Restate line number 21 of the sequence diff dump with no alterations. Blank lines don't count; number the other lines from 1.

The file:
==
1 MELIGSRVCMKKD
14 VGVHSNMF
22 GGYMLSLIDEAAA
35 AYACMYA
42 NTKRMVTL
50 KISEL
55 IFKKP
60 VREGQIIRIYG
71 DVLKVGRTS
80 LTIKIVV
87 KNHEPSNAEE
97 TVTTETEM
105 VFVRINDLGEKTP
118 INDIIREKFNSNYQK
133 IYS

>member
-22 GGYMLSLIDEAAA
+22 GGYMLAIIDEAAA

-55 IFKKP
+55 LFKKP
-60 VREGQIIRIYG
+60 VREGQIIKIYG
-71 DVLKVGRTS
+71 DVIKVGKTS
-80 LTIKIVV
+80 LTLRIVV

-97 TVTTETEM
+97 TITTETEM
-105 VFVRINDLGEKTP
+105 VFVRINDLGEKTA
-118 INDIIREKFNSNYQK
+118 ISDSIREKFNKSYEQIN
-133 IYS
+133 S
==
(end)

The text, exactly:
-60 VREGQIIRIYG